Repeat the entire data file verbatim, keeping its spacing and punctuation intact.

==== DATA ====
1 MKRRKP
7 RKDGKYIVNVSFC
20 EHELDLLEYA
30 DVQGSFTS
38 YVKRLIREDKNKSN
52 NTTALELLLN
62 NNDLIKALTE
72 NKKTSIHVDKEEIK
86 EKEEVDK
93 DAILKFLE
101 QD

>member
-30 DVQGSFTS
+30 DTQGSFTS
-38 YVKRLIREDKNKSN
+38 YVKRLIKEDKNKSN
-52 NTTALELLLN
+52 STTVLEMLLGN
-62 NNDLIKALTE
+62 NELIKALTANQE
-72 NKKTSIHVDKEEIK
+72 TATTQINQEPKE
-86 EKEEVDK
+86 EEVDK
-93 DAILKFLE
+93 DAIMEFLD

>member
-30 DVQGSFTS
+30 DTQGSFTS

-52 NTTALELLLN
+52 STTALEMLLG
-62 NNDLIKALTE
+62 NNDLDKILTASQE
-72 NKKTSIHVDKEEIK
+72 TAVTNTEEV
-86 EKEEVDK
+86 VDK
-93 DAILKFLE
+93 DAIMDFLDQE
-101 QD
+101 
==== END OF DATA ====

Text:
1 MKRRKP
7 RKDGKYIVNVSFC
20 EHELDLLEYA
30 DVQGSFTS
38 YVKRLIREDKNKSN
52 NTTALELLLN
62 NNDLIKALTE
72 NKKTSIHVDKEEIK
86 EKEEVDK
93 DAILKFLE
101 QD

>member
-30 DVQGSFTS
+30 DTQGSFTS
-38 YVKRLIREDKNKSN
+38 YVKRLIKEDKNKSN
-52 NTTALELLLN
+52 STTVLEMLLGN
-62 NNDLIKALTE
+62 NELIKALTANQE
-72 NKKTSIHVDKEEIK
+72 TATTQINQEPKE
-86 EKEEVDK
+86 EEVDK
-93 DAILKFLE
+93 DAIMEFLD

>member
-30 DVQGSFTS
+30 DTQGSFTS

-52 NTTALELLLN
+52 STTALEMLLG
-62 NNDLIKALTE
+62 NNDLDKILTASQE
-72 NKKTSIHVDKEEIK
+72 TAVTNTEEV
-86 EKEEVDK
+86 VDK
-93 DAILKFLE
+93 DAIMDFLDQE
-101 QD
+101 